According to the Brigham researchers’ next-generation sequencing, changing existing cancer care standards might allow around 6,000 more patients in the United States to benefit from immunotherapy treatment each year.
Immunotherapy is a highly successful treatment for cancer patients with mismatch repair failure, and new research finds additional cancer patients who potentially benefit from this type of therapy. Researchers from Brigham and Women’s Hospital, a founding member of the Mass General Brigham healthcare system, discovered that immunohistochemistry, the current standard of care test for mismatch repair deficiency, missed nearly 6% of endometrial cancer patients and 1% of colorectal cancer patients with mismatch repair deficiency. Next-generation sequencing, which researchers predict might identify the ailment in these missing cases, was used to discover the condition in these missed cases.
The results of the study were published in the journal Cancer Cell.
“In colorectal cancer and endometrial cancer, which are the two types of cancer where mismatch repair deficiency is most commonly seen, immunotherapy is not the standard treatment unless a patient has this condition,” said first author Elias Bou Farhat, MD, a postdoctoral research fellow in the division of Pulmonary and Clinical Care Medicine at Brigham and Women’s Hospital. “But in patients with this condition, even in late-stage cancer, those who receive immunotherapy can live for years and in some cases be potentially cured. Including next-generation sequencing as a complimentary testing practice could benefit patients in all phases of cancer, from pre-treatment to advanced stages.”
More than 150,000 people are diagnosed with colorectal cancer and more than 65,000 people are diagnosed with endometrial cancer in the United States each year. In these two types of cancer, patients often have high rates of mismatch repair deficiency, a genetic state where errors in DNA occur due to a lack of certain repair proteins. This state impairs DNA’s ability to repair itself and can lead to many types of cancer. Previous research has shown that cancer patients with this condition typically respond well to immunotherapy treatment, which uses a person’s own immune system to fight cancer.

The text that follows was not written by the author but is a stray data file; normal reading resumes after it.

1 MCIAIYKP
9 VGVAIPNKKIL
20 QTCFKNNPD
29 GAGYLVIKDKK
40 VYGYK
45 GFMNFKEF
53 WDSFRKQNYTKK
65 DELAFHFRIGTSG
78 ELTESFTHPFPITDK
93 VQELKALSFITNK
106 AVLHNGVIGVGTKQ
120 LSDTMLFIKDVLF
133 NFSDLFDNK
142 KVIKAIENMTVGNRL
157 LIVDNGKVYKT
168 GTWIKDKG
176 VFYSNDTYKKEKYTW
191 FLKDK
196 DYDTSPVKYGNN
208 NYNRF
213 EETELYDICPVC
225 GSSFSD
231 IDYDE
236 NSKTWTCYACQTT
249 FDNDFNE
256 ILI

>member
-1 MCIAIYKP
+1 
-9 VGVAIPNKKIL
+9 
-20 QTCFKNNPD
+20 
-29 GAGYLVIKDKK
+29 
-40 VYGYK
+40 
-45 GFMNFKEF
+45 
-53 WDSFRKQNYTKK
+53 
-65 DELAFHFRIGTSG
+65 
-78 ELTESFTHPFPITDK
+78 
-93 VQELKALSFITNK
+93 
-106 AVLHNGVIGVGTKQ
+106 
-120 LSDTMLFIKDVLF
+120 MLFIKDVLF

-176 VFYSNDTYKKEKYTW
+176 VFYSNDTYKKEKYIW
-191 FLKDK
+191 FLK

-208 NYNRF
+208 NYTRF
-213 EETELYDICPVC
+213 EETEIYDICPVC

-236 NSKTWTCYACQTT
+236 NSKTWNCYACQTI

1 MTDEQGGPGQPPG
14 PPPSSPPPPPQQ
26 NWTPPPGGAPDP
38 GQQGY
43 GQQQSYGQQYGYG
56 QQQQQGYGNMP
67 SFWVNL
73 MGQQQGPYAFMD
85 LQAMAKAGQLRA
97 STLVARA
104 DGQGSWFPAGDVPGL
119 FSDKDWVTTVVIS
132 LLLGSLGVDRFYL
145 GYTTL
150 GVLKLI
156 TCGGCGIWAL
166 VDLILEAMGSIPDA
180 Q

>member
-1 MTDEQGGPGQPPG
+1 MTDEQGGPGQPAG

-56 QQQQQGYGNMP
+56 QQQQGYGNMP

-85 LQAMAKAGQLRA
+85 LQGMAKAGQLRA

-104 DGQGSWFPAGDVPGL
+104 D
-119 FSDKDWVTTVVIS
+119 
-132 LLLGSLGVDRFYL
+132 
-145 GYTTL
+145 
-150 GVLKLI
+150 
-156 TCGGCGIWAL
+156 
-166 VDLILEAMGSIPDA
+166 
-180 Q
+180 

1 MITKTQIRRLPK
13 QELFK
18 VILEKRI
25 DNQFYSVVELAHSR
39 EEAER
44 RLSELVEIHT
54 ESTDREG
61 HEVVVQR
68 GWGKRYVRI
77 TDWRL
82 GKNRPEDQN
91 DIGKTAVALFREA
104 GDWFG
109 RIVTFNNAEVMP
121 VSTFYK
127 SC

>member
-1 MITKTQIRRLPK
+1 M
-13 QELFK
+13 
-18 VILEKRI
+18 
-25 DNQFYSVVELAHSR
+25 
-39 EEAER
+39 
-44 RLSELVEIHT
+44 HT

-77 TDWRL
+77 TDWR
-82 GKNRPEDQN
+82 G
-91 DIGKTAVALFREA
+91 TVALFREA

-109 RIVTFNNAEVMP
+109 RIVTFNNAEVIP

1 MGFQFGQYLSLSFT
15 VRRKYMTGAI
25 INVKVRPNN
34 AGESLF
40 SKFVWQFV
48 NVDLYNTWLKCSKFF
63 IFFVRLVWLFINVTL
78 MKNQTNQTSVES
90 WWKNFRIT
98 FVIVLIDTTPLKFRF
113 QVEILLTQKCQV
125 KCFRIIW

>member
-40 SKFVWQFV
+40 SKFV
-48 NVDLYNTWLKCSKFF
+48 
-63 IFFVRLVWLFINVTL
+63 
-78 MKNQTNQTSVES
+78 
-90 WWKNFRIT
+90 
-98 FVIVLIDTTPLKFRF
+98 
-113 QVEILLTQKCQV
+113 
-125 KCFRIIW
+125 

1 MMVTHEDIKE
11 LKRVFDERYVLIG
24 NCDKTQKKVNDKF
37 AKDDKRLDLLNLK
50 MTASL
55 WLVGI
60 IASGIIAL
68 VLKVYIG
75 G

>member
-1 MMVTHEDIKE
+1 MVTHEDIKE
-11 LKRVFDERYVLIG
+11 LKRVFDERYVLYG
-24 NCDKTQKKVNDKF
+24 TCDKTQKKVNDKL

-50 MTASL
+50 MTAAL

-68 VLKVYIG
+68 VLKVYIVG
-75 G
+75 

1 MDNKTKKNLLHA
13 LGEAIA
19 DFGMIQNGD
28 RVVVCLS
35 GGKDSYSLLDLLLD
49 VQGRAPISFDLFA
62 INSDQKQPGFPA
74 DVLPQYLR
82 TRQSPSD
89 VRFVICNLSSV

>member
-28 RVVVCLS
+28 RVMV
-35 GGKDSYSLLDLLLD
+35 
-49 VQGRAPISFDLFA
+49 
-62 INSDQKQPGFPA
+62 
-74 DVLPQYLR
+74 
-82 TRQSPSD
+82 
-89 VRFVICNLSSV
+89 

In this study, the researchers looked at a cohort of 1,655 patients from Brigham and Women’s Hospital and Dana-Farber Cancer Institute who either had colorectal or endometrial cancer and who received both immunohistochemistry and next-generation sequencing tests. The researchers observed that nearly six percent of the patients with endometrial cancer and one percent of the patients with colorectal cancer were missed as being mismatch repair deficient by immunohistochemistry but caught by next-generation sequencing. These patients responded better to immunotherapy than other treatments and their survival and treatment outcomes were the same as those who were found deficient by both tests.
Immunohistochemistry only detects mutations that affect the antigen; next-generation sequencing is a more sensitive test because it looks for more mutation characteristics. While the current work suggests that next-generation sequencing will be a more sensitive diagnostic tool in these cases, further studies are needed to confirm and generalize this study’s findings.
The study’s data also showed that in patients with the same cancer type at the same stage, those who did not receive immunotherapy had worse outcomes than those who did.
“We don’t want to miss these patients or we could be depriving them of a treatment that can have long-term benefits,” said senior author Amin Nassar, MD, a member of Yale Cancer Center who did much of the work while he was a resident at Brigham and Women’s Hospital. “We also want to avoid giving patients treatments that could be more toxic and/or less effective–we want to treat patients with the appropriate therapy.”
Next, the researchers would like to see if these findings apply to other sequencing panels and other cancer types. They also plan to investigate the potential role of other genetic deficiencies involved in the condition of mismatch repair deficiency.